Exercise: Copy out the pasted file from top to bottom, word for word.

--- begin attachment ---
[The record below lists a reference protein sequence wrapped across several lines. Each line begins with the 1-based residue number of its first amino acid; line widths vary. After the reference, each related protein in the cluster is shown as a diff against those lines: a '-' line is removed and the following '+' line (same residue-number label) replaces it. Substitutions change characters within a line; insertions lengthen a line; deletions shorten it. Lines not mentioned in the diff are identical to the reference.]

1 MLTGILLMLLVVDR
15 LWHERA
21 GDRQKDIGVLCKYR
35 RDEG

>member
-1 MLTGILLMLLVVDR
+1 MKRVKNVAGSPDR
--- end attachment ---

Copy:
[The record below lists a reference protein sequence wrapped across several lines. Each line begins with the 1-based residue number of its first amino acid; line widths vary. After the reference, each related protein in the cluster is shown as a diff against those lines: a '-' line is removed and the following '+' line (same residue-number label) replaces it. Substitutions change characters within a line; insertions lengthen a line; deletions shorten it. Lines not mentioned in the diff are identical to the reference.]

1 MLTGILLMLLVVDR
15 LWHERA
21 GDRQKDIGVLCKYR
35 RDEG

>member
-1 MLTGILLMLLVVDR
+1 MKRVKNVAGSPDR